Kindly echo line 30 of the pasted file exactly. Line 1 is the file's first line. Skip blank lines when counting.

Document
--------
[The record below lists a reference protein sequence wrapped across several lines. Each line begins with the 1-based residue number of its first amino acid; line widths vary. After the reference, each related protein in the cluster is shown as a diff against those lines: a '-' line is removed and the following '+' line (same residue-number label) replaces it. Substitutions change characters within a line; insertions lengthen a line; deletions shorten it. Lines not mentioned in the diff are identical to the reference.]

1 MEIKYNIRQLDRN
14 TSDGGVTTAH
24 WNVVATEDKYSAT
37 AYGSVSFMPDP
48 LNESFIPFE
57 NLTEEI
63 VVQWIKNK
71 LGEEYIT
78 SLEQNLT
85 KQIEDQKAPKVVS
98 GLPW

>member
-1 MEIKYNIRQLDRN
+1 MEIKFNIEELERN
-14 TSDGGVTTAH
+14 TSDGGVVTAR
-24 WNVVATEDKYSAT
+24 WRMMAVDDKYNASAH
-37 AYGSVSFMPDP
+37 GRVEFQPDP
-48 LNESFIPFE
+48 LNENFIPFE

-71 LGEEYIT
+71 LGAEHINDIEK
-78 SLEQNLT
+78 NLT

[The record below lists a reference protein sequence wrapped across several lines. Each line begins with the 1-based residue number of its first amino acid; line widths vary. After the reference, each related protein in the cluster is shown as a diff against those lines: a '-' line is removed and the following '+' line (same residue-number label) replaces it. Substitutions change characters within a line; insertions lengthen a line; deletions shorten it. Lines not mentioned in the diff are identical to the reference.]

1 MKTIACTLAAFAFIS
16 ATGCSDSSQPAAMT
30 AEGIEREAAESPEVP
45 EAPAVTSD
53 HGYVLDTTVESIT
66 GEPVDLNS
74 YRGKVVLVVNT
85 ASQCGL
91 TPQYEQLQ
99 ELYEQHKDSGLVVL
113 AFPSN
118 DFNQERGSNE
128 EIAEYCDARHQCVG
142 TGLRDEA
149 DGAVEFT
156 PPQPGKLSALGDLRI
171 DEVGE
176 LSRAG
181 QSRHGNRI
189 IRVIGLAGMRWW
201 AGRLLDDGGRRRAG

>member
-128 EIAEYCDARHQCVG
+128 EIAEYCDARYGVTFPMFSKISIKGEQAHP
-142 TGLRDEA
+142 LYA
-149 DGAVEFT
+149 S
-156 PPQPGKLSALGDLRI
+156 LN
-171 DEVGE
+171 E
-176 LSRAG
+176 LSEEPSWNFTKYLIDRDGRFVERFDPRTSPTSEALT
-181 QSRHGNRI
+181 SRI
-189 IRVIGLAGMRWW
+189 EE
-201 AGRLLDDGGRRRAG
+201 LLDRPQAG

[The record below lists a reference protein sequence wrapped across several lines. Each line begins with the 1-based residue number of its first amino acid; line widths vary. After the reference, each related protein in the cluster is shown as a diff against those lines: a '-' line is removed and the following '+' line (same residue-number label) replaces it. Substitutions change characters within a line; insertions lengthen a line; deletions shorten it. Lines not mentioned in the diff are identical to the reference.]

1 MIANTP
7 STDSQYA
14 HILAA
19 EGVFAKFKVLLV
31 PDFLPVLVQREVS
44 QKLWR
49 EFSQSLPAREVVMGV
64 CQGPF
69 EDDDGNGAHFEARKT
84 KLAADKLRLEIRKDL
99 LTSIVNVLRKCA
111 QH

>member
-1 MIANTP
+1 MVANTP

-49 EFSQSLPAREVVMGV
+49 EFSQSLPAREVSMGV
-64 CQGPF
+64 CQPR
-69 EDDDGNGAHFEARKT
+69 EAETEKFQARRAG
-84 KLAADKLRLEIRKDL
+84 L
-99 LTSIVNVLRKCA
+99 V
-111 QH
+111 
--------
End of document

16 ATGCSDSSQPAAMT